US oil major Exxon Mobil signaled it may downsize its staff worldwide after offering voluntary redundancies among its Australian workforce to mitigate the aftermath of the coronavirus crisis.
“We have evaluations underway on a country-by-country basis to assess possible additional efficiencies to right-size our business and make it stronger for the future,” spokesman Casey Norton said in emailed comments to Reuters.
The statement comes shortly after the energy major announced that it was looking for volunteers among its employees in Melbourne, Gippsland, Sydney, Adelaide and Perth, to quit. The voluntary layoffs program is set to ensure the “company manages through these unprecedented market conditions,” ExxonMobil said on its Australian website.
It is unclear how many employees Exxon wants to let go. The company had 75,000 workers at the end of last year. According to the company’s spokesman, it is still too early “to draw conclusions for other countries.”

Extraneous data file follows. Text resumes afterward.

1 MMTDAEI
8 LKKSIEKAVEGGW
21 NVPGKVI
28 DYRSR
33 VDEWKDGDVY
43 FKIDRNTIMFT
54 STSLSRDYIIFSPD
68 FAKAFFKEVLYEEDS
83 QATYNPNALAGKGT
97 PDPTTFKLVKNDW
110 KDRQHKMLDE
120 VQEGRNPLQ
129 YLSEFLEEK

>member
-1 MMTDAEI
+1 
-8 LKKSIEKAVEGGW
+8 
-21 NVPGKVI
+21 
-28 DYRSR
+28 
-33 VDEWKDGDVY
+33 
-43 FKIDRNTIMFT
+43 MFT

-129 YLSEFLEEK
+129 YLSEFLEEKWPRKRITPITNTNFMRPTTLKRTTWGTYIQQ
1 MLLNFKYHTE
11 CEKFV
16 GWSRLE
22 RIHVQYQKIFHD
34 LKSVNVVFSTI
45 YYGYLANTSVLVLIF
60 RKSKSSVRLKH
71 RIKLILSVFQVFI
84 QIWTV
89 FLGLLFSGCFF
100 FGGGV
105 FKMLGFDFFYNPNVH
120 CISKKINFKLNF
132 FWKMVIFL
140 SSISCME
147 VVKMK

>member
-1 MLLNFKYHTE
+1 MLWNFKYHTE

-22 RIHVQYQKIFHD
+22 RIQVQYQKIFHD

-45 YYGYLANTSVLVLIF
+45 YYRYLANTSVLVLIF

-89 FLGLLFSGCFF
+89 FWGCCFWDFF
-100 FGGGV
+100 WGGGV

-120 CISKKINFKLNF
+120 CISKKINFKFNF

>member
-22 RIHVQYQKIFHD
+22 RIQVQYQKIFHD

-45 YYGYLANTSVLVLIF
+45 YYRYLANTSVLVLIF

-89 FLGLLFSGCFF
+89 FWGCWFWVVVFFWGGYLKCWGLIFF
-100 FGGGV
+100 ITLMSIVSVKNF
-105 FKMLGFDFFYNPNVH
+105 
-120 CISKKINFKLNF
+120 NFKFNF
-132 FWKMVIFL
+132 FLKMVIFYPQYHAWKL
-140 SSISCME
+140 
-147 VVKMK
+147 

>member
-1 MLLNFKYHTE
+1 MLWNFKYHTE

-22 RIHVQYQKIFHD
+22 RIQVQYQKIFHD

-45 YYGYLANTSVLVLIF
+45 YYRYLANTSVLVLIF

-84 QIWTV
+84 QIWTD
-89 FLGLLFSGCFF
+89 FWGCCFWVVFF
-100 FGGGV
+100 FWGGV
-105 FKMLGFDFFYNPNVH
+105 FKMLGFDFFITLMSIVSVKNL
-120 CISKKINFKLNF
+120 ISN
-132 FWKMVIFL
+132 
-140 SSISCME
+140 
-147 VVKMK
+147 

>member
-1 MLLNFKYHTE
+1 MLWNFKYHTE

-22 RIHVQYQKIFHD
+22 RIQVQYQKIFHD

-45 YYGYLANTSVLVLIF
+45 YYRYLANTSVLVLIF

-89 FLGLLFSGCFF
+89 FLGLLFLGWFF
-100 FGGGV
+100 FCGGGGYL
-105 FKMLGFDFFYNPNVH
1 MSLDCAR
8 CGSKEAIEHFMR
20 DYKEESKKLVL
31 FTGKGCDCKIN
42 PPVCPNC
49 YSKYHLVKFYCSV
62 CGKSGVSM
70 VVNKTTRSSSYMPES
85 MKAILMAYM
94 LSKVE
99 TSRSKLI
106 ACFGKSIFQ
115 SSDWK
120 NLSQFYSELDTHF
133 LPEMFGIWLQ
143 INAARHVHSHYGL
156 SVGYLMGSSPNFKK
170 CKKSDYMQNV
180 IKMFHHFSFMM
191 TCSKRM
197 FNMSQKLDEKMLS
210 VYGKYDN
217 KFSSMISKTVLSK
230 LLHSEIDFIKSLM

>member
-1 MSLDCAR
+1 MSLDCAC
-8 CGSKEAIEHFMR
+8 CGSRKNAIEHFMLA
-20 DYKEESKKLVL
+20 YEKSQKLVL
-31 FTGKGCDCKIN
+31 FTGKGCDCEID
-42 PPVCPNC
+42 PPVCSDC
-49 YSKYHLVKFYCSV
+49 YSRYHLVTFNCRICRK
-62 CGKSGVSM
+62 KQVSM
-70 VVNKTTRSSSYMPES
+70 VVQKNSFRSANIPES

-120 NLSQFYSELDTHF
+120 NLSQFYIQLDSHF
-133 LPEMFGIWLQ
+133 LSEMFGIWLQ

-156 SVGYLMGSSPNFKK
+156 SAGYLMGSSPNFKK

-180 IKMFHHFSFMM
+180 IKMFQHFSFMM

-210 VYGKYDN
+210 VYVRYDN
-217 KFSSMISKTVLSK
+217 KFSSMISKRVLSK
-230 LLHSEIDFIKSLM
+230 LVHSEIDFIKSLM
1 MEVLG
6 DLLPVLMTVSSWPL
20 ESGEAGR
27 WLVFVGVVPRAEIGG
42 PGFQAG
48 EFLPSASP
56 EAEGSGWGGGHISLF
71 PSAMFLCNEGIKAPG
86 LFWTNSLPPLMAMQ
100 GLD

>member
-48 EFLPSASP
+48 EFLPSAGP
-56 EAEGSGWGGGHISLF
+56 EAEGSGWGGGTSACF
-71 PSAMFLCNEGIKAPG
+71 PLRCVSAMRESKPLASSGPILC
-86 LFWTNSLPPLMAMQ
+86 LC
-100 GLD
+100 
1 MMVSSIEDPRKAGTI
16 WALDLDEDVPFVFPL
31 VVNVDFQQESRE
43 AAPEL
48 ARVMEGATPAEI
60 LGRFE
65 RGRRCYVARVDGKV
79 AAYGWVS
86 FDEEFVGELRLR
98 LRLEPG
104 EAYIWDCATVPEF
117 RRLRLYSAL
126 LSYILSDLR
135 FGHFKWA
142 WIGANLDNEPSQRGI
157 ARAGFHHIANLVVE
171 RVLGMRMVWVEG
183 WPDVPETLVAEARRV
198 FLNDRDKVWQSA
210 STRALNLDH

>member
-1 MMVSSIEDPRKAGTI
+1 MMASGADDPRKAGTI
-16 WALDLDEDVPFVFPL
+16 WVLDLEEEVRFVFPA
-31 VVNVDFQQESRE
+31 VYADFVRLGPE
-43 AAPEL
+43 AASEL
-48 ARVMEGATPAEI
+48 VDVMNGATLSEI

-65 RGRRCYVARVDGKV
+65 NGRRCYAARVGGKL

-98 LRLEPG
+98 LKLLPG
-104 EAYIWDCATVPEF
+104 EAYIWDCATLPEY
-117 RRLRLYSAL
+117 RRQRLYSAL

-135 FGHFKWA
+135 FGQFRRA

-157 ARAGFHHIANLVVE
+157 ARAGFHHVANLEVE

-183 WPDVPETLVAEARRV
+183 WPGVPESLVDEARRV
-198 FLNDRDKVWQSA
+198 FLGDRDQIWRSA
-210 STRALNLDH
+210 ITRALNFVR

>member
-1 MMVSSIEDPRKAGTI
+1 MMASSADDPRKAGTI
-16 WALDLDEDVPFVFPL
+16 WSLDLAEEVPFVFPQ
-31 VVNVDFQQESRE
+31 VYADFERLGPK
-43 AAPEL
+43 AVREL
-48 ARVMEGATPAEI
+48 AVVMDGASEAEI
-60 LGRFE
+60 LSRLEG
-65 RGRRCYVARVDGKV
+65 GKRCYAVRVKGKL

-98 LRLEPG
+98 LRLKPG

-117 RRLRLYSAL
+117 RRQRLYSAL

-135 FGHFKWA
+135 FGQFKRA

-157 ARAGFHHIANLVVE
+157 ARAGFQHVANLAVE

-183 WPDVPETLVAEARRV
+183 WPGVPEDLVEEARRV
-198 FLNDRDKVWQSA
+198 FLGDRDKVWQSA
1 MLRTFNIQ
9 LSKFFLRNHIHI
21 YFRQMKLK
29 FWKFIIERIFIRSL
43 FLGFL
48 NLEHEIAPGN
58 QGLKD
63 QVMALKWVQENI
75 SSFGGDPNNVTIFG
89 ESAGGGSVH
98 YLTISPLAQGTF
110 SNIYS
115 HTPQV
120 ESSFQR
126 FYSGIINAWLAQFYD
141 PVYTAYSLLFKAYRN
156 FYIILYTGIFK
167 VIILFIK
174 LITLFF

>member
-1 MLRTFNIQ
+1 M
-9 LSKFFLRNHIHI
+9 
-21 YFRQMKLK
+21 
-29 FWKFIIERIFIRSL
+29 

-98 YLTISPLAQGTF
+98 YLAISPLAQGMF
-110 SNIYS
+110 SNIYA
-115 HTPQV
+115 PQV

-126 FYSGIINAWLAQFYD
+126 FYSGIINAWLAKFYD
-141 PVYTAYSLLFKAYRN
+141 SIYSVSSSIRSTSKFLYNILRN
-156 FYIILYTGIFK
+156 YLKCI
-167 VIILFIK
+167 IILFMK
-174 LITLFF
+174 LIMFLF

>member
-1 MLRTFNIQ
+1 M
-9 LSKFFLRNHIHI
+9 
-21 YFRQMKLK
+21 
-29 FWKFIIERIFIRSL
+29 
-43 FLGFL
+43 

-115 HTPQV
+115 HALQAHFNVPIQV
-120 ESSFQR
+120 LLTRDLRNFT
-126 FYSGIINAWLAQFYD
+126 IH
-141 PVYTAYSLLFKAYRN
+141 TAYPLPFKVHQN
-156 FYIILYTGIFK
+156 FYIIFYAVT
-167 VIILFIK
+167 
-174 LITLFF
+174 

Exxon has previously denied reports that it was planning massive layoffs as some claimed that the company tries to quietly fire its employees using its altered internal employee-ranking system.
According to leaked documents and former employees’ accounts cited by Business Insider, the company expanded the number of employees that were required to fall under lowest rank, putting at least eight percent of its US staff at risk of losing their job. However, the company insisted that the move did not intend to reduce headcount.
The coronavirus pandemic crippled demand for fuel, sending already volatile oil prices into a tailspin. Hit hard by energy market turmoil, energy companies started to slash capital spending and dividends, but Exxon tried to avoid further spooking its investors by maintaining the eight percent dividend yield after its stock crashed this year.
Exxon may follow suit of its rivals BP and Chevron and smaller companies which announced job cuts to reduce costs to weather the impact of the pandemic. In June, BP announced plans for 10,000 layoffs or around 15 percent of its workforce, while Chevron was planning to cut some 6,000 workers.
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